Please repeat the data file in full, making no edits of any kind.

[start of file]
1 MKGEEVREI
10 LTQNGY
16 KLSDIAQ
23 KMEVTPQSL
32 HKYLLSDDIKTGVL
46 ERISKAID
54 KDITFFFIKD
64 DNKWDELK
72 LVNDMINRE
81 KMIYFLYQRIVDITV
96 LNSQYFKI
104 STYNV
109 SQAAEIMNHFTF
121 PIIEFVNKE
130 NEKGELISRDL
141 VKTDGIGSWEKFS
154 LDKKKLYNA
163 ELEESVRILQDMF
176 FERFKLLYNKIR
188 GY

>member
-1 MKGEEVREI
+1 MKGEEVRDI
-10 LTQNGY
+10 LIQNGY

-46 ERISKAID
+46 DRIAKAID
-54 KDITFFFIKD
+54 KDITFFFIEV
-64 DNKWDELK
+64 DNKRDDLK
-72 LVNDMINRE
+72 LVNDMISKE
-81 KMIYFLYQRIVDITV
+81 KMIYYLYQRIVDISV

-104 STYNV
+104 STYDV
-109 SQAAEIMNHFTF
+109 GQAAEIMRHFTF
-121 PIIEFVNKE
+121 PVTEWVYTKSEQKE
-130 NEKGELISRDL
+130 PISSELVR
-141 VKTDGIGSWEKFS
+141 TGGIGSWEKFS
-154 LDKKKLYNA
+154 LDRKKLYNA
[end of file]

1 MKGEEVREI
10 LTQNGY
16 KLSDIAQ
23 KMEVTPQSL
32 HKYLLSDDIKTGVL
46 ERISKAID
54 KDITFFFIKD
64 DNKWDELK
72 LVNDMINRE
81 KMIYFLYQRIVDITV
96 LNSQYFKI
104 STYNV
109 SQAAEIMNHFTF
121 PIIEFVNKE
130 NEKGELISRDL
141 VKTDGIGSWEKFS
154 LDKKKLYNA
163 ELEESVRILQDMF
176 FERFKLLYNKIR
188 GY

>member
-1 MKGEEVREI
+1 MKGEEVRDI
-10 LTQNGY
+10 LIQNGY

-46 ERISKAID
+46 DRIAKAID
-54 KDITFFFIKD
+54 KDITFFFIEV
-64 DNKWDELK
+64 DNKRDDLK
-72 LVNDMINRE
+72 LVNDMISKE
-81 KMIYFLYQRIVDITV
+81 KMIYYLYQRIVDISV

-104 STYNV
+104 STYDV
-109 SQAAEIMNHFTF
+109 GQAAEIMRHFTF
-121 PIIEFVNKE
+121 PVTEWVYTKSEQKE
-130 NEKGELISRDL
+130 PISSELVR
-141 VKTDGIGSWEKFS
+141 TGGIGSWEKFS
-154 LDKKKLYNA
+154 LDRKKLYNA